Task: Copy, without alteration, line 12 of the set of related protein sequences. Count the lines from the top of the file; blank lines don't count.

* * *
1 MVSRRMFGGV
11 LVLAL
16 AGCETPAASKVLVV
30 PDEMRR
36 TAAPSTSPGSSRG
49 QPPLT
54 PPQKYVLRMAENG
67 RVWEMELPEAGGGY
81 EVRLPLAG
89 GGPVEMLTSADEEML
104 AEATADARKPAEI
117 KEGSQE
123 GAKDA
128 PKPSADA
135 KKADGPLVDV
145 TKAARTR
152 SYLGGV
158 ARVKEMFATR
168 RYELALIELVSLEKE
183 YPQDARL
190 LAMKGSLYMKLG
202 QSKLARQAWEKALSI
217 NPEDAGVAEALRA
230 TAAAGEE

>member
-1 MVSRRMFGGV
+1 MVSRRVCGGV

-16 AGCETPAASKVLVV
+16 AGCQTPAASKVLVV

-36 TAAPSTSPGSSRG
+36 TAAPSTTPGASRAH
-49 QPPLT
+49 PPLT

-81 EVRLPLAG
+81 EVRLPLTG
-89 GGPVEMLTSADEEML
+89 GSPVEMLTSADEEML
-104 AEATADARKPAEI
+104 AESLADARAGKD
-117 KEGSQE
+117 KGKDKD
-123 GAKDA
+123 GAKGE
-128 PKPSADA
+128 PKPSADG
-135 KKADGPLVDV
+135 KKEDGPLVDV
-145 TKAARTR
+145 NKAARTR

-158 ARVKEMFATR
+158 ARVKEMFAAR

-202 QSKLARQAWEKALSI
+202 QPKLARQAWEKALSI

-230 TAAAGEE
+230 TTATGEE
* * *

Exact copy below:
117 KEGSQE